Building High School Students’ Understanding of Evolution through Collection and Analysis of Data, Evidence-based Arguments, and an Understanding of Heredity

This project will address widespread misunderstandings related to evolution by developing and testing a new high school curriculum unit and assessment measures focusing on biological evolution.  The new curriculum will integrate the three dimensions of the Next Generation Science Standards, the Common Core Mathematics standards on reasoning abstractly and quantitatively, and an English Language Arts standard for writing arguments focused on discipline-specific content. 

Lead Organization(s): 
Partner Organization(s): 
Award Number: 
1418136
Funding Period: 
Monday, September 1, 2014 to Friday, August 31, 2018
Full Description: 

Understanding evolution is fundamental to understanding contemporary biology, but many students do not understand the core ideas of evolutionary theory. Students misinterpret phylogenetic trees, they misunderstand fundamental concepts of common ancestry, and they have a poor grasp of evolutionary time. This project will address widespread misunderstandings related to evolution by developing and testing a new high school curriculum unit and assessment measures focusing on biological evolution. The University of Utah Genetic Science Learning Center and the American Association for the Advancement of Science are collaborating to develop a curriculum unit that models integration of the three dimensions of the Next Generation Science Standards: disciplinary core ideas, science practices, and crosscutting concepts. The new curriculum will also integrate Common Core Mathematics standards on reasoning abstractly and quantitatively, and an English Language Arts standard for writing arguments focused on discipline-specific content. This project builds on a previously funded NSF project that developed and tested six prototype lessons on natural selection. In classroom enactments the lessons showed preliminary promise for significantly increasing student understanding of natural selection and decreasing their misconceptions about natural selection and statistics.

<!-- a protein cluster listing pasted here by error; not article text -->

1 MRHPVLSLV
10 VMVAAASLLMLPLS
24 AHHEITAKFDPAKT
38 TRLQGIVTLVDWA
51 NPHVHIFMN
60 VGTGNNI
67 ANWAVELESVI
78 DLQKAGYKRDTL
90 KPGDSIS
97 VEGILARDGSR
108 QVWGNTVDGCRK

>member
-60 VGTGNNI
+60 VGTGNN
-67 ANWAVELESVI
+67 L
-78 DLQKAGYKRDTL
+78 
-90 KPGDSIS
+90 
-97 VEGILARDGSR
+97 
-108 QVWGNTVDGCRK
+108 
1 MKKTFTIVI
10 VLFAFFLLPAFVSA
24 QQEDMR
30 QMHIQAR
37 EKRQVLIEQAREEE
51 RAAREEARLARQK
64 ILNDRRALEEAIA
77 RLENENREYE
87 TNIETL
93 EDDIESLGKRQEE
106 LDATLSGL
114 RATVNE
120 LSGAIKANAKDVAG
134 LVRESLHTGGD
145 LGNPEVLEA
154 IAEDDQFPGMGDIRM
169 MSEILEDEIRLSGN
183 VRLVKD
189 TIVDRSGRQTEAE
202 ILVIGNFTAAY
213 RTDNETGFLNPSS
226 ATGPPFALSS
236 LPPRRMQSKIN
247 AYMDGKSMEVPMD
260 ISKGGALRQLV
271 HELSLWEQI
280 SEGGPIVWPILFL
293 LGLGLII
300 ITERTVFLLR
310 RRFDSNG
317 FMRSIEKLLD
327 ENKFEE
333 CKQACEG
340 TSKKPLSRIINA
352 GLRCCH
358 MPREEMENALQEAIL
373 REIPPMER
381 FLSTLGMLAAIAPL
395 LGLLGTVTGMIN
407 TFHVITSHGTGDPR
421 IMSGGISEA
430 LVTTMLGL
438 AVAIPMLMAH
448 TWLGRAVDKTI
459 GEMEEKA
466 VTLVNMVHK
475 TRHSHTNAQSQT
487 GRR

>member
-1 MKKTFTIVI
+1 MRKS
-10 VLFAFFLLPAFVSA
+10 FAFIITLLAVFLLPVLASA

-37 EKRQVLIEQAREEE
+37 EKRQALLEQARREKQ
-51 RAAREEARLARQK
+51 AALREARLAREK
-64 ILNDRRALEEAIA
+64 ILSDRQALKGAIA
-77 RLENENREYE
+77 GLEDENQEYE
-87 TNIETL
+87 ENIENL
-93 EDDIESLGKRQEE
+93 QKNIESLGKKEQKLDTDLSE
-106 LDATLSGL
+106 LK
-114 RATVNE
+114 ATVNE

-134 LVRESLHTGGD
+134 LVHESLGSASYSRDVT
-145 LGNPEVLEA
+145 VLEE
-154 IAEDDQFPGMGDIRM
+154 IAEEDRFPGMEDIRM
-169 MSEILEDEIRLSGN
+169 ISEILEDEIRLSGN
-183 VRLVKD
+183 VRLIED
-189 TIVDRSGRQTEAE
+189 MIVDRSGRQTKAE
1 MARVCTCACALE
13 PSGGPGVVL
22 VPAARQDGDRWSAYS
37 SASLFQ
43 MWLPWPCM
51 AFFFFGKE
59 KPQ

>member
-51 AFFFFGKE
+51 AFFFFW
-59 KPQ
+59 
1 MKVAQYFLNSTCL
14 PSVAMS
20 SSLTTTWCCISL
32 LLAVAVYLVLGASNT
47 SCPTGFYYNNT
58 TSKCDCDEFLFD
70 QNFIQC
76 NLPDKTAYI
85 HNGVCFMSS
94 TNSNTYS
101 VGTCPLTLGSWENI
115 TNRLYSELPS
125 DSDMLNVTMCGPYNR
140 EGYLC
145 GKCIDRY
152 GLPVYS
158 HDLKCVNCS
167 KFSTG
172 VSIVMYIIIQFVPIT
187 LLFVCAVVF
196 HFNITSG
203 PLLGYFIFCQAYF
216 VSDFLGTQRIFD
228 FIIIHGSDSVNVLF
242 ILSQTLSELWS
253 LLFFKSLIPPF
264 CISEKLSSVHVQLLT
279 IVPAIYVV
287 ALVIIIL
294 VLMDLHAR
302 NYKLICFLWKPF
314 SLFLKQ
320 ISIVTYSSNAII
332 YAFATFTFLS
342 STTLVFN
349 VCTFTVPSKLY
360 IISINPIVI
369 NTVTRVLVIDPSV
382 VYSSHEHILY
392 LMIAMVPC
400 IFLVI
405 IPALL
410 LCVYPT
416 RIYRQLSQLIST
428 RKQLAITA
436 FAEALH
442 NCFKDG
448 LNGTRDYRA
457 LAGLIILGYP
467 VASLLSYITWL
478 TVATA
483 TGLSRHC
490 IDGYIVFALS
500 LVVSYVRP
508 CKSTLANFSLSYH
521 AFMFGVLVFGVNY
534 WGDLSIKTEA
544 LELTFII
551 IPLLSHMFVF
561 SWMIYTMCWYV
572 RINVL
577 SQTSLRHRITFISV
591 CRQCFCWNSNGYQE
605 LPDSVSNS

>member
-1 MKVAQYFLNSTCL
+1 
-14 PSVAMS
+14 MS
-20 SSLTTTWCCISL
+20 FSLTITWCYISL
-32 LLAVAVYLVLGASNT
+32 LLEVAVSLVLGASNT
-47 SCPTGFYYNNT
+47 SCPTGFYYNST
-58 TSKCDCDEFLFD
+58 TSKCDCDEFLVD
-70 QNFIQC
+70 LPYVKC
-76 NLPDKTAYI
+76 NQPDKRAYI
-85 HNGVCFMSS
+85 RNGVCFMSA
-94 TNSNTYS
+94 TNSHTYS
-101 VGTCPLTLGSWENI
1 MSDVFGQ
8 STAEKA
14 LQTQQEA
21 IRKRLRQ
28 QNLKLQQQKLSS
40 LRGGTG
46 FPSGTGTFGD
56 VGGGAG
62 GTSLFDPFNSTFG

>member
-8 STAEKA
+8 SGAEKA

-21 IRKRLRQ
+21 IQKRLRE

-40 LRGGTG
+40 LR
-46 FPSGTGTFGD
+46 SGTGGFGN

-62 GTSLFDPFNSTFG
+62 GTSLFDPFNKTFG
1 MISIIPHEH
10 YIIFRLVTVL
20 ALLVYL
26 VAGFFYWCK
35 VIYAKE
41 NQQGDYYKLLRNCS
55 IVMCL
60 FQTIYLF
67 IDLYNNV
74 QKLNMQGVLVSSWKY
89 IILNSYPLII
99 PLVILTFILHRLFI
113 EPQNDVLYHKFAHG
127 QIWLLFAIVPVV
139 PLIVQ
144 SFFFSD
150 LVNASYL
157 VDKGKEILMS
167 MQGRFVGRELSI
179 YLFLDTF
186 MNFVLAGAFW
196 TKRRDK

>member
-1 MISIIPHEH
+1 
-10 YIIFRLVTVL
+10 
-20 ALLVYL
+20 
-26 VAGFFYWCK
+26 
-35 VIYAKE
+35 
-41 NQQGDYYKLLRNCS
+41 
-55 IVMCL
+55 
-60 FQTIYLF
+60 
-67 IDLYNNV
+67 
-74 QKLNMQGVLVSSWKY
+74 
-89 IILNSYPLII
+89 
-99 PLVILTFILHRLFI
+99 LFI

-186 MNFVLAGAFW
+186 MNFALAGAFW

This research and development project is based on the hypothesis that students will better understand the disciplinary core ideas about biological evolution when curriculum materials and instruction have certain identified features and when professional development experiences prepare teachers to use those materials and instructional practices. The research questions and research plan are designed to test this hypothesis using a randomized controlled trial design that allows for iterative rounds of refinement. The study will engage 20 teachers of grades 9-10 biology from across the U.S. who teach a diversity of students. To conduct the research, the project will develop measures of student understanding and a measure of teacher content knowledge. A measure of evidence-based evolution argumentation will also be developed for use with teachers and students.